BSPA CONFERENCE: AN INSIGHT | News Centre | Edinburgh Monarchs Speedway | Official Club Website


NEWS Saturday 26th November 2005, 10:00am

by Graeme Paterson

In a special feature, John Campbell gives an insight into the BSPA conference and expands on some of the decisions. caught up with Monarchs co-promoter, John Campbell, after his return from Tenerife and his twenty second consecutive BSPA AGM. We started by asking him to give us some background as to what goes on?


It's normally a three day meeting and this year it was in the Playas de las Americas resort on Tenerife. This year the event started on Monday morning at 10.00am. That's a bit later than the other days to give the late arrivals a chance to be fresh for the start of the first day. Although I arrived on the island at 1.00pm on Sunday afternoon (after a 5.00am departure from my house) others were nearer to midnight before they got to the hotel.

The other two days start at 9.00am and each day it was well past 5.00pm before we get out to daylight. Our conference room was two floors below the swimming pool this year and had no windows. Any suggestion that we have time to sunbathe is a total myth! The sun's barely up in the morning when we start and is disappearing behind the palm trees before we get out again.

We escaped for lunch of course but that was much less than an hour on each of the three days.

The set up of the meeting room is also important. There were twenty four tracks present this year and some bring two promoters. We've also got the office staff to accommodate as well. This year the room was perfect with a square table setting meaning that you were not very far from anyone and could clearly hear what was going on.

Generally all the promoters meet together but at certain times, and for short periods, the two leagues (the Conference League are not represented) split to discuss their own business like points limits, competitions and other things pertinent to their own business.


Is there anything that you can tell us that would give a flavour of what goes on?


I'm not sure exactly what you mean. But I would say that there is no "us and them" situation between the promoters. I am equally as keen to see a successful Elite League as I am to see Premier League do well. I consider every promoter to be my friend and, perhaps, even a workmate. We all socialise together after the meetings, not in a big gang of course, but it's just as likely to see groups of Premier League and Elite League promoters going to dinner together as it is to see groups from the individual leagues.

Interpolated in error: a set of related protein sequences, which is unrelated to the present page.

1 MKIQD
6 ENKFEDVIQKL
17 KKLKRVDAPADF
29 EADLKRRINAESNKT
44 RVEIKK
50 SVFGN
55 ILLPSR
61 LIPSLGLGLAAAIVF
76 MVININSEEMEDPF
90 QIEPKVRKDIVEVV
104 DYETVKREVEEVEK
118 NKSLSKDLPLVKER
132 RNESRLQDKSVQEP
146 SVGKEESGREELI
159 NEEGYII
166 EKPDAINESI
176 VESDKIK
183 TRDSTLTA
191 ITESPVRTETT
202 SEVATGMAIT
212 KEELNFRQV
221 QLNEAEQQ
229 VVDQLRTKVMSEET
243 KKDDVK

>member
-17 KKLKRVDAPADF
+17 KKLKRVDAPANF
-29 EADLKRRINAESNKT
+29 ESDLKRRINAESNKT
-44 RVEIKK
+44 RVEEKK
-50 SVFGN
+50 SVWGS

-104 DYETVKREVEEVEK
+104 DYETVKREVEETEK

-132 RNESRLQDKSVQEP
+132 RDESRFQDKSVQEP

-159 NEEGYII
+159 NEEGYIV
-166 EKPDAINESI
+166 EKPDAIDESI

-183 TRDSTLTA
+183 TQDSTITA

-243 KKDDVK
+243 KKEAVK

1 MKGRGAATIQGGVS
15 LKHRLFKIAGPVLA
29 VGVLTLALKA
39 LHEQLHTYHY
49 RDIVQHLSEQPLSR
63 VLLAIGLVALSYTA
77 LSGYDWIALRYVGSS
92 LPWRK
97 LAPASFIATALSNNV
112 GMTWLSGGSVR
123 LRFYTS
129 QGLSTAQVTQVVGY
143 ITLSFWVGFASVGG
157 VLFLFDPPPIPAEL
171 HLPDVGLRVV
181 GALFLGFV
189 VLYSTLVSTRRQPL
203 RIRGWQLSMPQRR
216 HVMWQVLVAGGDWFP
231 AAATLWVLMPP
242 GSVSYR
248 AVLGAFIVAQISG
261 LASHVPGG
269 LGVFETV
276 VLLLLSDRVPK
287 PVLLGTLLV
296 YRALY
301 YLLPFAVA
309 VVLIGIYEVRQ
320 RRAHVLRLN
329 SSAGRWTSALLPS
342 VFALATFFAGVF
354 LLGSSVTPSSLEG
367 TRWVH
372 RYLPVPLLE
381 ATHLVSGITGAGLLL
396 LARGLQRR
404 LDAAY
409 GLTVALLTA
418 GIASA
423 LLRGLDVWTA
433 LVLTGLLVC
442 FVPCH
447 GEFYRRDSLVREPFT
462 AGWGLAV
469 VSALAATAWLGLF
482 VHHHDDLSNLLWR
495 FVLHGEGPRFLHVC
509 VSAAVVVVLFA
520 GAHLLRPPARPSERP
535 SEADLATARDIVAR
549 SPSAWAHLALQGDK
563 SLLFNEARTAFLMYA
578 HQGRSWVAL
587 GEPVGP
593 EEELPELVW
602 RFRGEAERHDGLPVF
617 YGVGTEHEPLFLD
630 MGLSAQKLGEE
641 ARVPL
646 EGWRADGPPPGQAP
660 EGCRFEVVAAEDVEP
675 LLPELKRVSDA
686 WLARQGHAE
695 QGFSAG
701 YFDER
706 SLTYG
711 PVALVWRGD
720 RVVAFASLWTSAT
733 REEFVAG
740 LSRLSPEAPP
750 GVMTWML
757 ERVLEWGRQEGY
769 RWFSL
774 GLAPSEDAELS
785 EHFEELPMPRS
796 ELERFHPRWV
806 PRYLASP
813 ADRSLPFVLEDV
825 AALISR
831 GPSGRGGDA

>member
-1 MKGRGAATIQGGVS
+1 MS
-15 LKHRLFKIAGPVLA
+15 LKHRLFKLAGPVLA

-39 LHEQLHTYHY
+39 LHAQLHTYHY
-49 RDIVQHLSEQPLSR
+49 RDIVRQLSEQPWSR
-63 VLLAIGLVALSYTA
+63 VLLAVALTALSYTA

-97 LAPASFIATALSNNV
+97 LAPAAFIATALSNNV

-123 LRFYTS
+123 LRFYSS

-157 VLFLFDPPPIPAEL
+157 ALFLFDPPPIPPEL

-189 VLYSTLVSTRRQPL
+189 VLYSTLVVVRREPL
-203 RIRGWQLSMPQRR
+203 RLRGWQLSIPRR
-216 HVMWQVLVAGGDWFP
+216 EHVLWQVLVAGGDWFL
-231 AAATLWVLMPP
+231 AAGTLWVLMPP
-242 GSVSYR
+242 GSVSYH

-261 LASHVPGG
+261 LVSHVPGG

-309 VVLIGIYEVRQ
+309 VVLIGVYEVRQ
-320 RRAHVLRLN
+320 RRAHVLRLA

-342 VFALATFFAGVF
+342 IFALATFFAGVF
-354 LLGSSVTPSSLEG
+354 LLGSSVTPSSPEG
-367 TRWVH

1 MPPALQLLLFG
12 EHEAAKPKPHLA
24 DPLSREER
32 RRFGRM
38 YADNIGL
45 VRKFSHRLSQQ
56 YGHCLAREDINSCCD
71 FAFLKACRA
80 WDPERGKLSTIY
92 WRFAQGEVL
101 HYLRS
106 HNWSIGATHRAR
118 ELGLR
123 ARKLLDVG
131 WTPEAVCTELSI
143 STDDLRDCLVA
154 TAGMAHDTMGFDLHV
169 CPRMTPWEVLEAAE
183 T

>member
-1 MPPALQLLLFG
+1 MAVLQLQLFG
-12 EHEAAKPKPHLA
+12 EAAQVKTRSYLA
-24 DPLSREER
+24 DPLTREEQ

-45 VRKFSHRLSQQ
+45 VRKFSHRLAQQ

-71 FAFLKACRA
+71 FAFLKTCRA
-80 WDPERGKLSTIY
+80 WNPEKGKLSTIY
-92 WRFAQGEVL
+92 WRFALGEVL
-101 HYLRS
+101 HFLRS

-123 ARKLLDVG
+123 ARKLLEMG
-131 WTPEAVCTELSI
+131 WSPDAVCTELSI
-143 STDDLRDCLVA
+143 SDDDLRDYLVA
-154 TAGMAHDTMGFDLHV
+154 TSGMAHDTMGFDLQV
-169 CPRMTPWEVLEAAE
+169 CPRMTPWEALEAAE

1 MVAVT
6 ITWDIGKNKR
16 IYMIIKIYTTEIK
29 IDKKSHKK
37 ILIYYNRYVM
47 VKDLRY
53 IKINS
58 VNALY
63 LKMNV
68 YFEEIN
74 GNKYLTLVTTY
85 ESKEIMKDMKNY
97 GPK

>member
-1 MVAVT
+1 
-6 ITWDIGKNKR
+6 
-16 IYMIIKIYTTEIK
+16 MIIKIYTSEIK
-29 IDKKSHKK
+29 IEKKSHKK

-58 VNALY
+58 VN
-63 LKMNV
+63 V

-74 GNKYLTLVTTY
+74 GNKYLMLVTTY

I travelled to Tenerife in the company of Berwick's Peter Waite and Glasgow's Alan Dick. We get on exceptionally well together as a threesome and openly discuss our problems. Berwick and Glasgow have been very open on their problems but please don't kid yourselves that we have been trouble-free at Armadale over the past season. All Premier League promoters were aware of the troubles that were threatening to break up an exceptionally good set up.

I went to Tenerife with one of my prime objects being to ensure that as many teams as possible would come to the tapes in the Premier League next March. There were hints that we could get down to as few as nine and that would have been disastrous for those clubs. I'm delighted that we are likely to have thirteen in the Premier with, maybe, more to come.

I hope that our nearest rivals at Berwick and Glasgow will confirm, within the next few days if they haven't already, that they will run in 2006. Believe me, if they manage it, they will each have overcome major problems.


So aside from the set-up, can you tell us what actually goes on at the meeting?


The basic answer to that is no I can't, as it would be wrong of me to discuss the business of a private body. We are all equal and fully paid up members of a club. We are happy to welcome new members providing they are prepared to accept, and play to, our rules. If you've got a speedway track then give me a shout and I'll point you in the right direction for membership of the BSPA.

However, I will give you an idea of how the agenda runs. We start with a review of the previous season. Various reports are given and we review many documents. That can take up a significant part of the first day. We then elect the office bearers for the next season.

We have a five person committee. It's a hard job, or so I'm told. I've never been on the Committee. There are suggestions that I should take up a position with my considerable experience of promoting. I simply couldn't consider it with the time pressures involved. Alex was on the committee and eventually was elected Vice Chairman and I can assure you that Alex found it incredibly pressurised and time consuming when he held the committee positions. Just ask him and he'll tell you!!!!

We've got the same committee on board again. Chairman Peter Toogood of Somerset, Chris Van Straaten of Wolverhampton, Neil Machin of Sheffield, Matt Ford of Poole and Dave Pavitt of Isle of Wight. They are basically full time speedway promoters and can give more time to the mechanics of running the league than some of us can.